The best queer books across time & genre

The Books I Picked & Why

Theft by Finding: Diaries (1977-2002)

By David Sedaris

Book cover of Theft by Finding: Diaries (1977-2002)

Why this book?

My friend, Richard, gave me this book. He is not selfish or stingy, but he is also not the sort to give away books. He insisted and—stunned—I gently took it from his outstretched hand. 

I’ll admit I was a little like meh before I started reading, not being someone who enjoys hearing other people’s dreams or reading their pithy and edited diary entries. But this is pure genius, in a very meta way since we all know how the end turns out: David becomes famous.

Here, though, are the early days cleaning houses and doing too much cocaine. His family is, of course, captured, alongside his husband and their life in France. But even better are all the random and strange people who cross his path, making this not really a diary but, rather, a flash fiction collection of essays by someone whose fascination with the odd gleefully attracts more and more odd.

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The Angel of History: A Novel

By Rabih Alameddine

Book cover of The Angel of History: A Novel

Why this book?

A few years ago we at Gertrude lit journal decided to answer the question that kept coming our way: What are some great books written by queer people with narratives that center on queer people? Before the pandemic made a mess of things, we ran GERTIE, a book club that chose two fabulous queer books every quarter. This was our very first book selection, and—like with many firsts, perhaps—it holds a special place.

The Angel of History takes place during one night in the waiting room of a San Francisco psyche ward when visits by the Devil and 14 Saints reveal the life of Jacob, a Yemen-born poet who was born in an Egyptian whorehouse. Yes, you read that right. 

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Two or Three Things I Know for Sure

By Dorothy Allison

Book cover of Two or Three Things I Know for Sure

Why this book?

As with most of Dorothy Allison's work, Two or Three Things I Know For Sure lives in the dramas and intersections around abuse and anger and hope, fueled by her gritty, emotional lyricism. With this explosive, unapologetic narrative about herself and her “trash” family, Two or Three Things has the southern pacing that creeps up and swallows you. And in it we really learn who Allison is: a gritty, rugged, loving survivor in the truest sense.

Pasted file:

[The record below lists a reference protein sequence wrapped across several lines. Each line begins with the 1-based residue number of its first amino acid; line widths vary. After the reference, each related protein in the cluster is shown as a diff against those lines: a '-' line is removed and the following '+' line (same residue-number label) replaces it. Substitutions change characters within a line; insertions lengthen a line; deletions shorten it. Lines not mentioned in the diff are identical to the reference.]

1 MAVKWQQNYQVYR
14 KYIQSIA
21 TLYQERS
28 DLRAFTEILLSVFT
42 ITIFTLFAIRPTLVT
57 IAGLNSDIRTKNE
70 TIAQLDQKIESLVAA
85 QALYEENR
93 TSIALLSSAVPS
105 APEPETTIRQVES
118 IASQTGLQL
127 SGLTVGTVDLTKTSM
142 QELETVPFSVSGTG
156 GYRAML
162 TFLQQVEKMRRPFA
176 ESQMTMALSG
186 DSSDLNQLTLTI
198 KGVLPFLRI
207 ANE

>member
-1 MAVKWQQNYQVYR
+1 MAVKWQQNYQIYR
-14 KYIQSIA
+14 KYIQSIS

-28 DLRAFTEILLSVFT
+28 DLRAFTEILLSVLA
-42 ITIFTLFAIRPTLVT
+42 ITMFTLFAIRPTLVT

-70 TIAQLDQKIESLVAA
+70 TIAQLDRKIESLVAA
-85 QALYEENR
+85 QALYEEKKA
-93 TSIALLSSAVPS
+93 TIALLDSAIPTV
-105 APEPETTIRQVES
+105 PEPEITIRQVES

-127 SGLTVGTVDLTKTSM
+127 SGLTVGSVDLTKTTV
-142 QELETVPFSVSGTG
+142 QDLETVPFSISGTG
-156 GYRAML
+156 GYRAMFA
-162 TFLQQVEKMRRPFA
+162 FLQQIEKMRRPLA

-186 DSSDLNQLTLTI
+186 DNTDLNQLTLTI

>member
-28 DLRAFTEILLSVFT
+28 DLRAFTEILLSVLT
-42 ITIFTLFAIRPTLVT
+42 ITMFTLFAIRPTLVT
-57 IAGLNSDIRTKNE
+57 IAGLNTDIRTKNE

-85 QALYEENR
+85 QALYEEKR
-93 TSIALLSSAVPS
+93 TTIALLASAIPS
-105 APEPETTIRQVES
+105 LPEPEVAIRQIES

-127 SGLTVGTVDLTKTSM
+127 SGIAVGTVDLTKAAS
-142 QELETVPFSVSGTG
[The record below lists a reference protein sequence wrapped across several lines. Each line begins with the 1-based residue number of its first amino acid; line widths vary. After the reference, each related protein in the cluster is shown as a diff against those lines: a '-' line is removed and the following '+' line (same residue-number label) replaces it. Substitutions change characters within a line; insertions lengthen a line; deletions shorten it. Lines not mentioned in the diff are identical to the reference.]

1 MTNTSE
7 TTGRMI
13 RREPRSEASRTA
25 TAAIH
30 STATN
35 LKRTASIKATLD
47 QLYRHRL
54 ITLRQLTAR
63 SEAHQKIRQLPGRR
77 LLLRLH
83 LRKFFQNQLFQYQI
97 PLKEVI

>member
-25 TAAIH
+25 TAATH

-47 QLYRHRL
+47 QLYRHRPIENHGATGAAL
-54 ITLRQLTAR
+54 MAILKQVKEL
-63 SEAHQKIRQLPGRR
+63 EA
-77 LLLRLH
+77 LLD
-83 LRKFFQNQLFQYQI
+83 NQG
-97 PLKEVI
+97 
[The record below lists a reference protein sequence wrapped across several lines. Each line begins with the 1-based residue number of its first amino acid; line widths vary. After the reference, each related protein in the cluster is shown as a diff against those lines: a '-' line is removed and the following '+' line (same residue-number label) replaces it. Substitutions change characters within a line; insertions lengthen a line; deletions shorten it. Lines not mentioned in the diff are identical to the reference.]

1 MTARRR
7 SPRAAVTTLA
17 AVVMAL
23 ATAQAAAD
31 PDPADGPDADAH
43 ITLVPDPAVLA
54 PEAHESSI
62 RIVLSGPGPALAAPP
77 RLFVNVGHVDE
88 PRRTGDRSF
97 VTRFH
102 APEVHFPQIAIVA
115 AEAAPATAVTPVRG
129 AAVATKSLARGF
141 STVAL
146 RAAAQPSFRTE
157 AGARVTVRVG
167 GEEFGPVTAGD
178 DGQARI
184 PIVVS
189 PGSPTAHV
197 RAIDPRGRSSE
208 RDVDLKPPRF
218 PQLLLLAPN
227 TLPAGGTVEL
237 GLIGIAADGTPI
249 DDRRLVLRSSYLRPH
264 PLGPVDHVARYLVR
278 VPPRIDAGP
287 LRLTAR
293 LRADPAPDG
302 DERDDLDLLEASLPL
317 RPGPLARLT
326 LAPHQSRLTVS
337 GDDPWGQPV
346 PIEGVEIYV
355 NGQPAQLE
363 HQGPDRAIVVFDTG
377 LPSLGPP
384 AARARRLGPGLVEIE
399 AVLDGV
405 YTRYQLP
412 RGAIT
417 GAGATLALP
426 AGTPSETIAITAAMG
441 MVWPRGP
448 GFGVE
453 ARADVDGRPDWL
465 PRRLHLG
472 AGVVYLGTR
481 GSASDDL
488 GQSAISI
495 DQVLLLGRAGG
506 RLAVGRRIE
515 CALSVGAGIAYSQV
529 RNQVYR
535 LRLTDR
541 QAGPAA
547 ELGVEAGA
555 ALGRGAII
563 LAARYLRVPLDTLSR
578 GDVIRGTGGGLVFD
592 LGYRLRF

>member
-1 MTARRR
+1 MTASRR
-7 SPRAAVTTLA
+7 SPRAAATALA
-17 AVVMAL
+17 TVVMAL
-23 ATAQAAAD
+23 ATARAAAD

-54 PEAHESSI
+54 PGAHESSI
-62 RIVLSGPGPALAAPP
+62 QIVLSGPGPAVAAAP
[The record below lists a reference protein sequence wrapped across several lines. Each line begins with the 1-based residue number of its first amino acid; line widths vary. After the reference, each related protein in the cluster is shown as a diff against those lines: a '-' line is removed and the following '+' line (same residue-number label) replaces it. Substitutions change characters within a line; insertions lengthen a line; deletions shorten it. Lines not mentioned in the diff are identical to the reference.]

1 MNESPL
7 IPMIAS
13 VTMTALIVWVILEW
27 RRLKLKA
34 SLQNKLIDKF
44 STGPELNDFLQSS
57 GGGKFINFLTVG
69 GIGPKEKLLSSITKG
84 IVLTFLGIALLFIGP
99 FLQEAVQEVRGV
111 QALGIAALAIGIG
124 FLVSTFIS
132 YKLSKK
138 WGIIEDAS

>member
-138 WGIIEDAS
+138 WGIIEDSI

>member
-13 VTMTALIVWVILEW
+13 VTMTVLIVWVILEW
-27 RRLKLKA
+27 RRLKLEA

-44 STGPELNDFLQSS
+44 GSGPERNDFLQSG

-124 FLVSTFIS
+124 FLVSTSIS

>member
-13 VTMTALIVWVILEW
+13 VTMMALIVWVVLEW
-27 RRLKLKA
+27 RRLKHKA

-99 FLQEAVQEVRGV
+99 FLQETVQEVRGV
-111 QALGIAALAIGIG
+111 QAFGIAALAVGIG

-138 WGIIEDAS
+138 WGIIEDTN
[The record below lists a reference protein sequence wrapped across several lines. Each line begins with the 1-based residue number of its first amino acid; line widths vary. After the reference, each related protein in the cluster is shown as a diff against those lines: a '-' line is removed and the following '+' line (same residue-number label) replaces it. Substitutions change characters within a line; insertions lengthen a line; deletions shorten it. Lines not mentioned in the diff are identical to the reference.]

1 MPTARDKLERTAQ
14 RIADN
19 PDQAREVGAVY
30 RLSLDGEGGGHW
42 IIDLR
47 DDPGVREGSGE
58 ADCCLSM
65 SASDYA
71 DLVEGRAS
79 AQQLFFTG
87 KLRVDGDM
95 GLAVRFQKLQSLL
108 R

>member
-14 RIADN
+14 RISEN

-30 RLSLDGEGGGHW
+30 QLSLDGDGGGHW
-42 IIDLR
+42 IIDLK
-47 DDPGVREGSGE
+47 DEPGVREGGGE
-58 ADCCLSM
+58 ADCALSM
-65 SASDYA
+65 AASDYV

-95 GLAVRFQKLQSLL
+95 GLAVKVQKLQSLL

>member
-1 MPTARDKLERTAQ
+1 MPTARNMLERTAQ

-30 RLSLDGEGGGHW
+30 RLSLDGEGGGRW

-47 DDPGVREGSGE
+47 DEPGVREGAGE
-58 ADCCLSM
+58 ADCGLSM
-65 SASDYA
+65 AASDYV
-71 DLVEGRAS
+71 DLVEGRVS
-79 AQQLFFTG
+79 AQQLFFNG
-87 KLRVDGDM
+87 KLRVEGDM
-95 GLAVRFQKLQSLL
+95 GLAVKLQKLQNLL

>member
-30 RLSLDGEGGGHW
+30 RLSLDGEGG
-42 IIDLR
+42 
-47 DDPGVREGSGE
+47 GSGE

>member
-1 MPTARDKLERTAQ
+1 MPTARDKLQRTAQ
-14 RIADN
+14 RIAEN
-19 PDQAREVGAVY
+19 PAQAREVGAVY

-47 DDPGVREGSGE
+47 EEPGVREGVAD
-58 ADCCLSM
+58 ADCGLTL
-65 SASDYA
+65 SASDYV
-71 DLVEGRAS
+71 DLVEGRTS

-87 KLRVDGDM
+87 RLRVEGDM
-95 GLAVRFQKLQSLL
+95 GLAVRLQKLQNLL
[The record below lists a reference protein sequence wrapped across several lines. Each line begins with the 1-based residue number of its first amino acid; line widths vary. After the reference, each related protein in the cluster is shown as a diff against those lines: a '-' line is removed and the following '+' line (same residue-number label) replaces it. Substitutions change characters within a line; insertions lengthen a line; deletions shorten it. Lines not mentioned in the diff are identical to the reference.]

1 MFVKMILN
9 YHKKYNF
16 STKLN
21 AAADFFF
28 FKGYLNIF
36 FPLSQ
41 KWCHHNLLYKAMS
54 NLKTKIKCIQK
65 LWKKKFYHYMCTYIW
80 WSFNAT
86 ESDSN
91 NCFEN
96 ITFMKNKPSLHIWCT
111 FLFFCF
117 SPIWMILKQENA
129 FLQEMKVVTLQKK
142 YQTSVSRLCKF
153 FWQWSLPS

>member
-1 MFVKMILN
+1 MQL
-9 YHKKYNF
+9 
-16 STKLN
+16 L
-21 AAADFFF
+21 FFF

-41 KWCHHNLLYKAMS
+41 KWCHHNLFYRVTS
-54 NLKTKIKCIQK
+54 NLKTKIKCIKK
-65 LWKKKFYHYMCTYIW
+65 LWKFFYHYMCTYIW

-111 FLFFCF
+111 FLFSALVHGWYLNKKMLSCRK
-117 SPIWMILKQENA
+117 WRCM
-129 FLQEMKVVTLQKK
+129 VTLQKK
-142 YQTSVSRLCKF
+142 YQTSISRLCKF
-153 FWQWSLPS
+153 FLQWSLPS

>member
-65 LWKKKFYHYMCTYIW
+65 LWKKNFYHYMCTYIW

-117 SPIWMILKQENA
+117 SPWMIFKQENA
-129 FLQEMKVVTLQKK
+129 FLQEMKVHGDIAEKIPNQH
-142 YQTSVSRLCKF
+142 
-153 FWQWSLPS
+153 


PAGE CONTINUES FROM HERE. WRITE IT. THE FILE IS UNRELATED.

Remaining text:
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Gideon the Ninth

By Tamsin Muir

Book cover of Gideon the Ninth

Why this book?

I was hooked from the log-line: “Gideon has a sword, some dirty magazines, and no more time for undead bullshit.”

Gideon is a glorious comic fantasy horror with some romance sailing between the genre-jumping. In this debut novel, representatives from each of the nine planets (or "Houses") of an empire meet on the first planet/House to uncover the secrets of necromancy (you read that right) that will show them the path to becoming a powerful Lyctor. In the process some of the representatives - all odd in their own delicious ways - are beheaded, some are brought back to life, and some have their souls pulled from their bodies and then eaten in order to gain power. Gideon, our heroine, and her arch-enemy Harrow - both from the Ninth House - battle with others, but mostly themselves, until they unite forces in a grand cinematic fashion and... (go read it).

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Her Body and Other Parties: Stories

By Carmen Maria Machado

Book cover of Her Body and Other Parties: Stories

Why this book?

We chose Carmen Maria Machado’s Her Body and Other Parties (short stories) for our book club, one day before the news came out that it had been nominated for the National Book Award. A debut collection nominated? It’s that good.

My favorite story (aligning with many) is "The Husband Stitch", which was nominated for a Nebula Award for Best Novelette. In life, The Husband Stitch is a surgical procedure where more stitches than necessary are used to repair the cut or torn perineum during childbirth so the woman's vagina is tighter to increase her husband's sensation during lager intercourse - and is the absolute most spot-on title for this story I may have ever read. The story is about subjugation and a unified loneliness and, in the end, sacrifice. It has a beauty that reminds me of dark grey skies.

My second favorite story, a novella (as opposed to novelette), is created by streaming 272 synopses from the first 12 seasons of Law & Order: Special Victims Unit. It's an insider's reimagining that you might not like, however, if you haven't seen Law & Order - but who hasn't seen Law & Order?

It also mixes genres, so if you enjoy reading psychological realism, sci-fi, comedy, horror, and fabulism rolled into one, this is your next, delightful and disturbing distraction.

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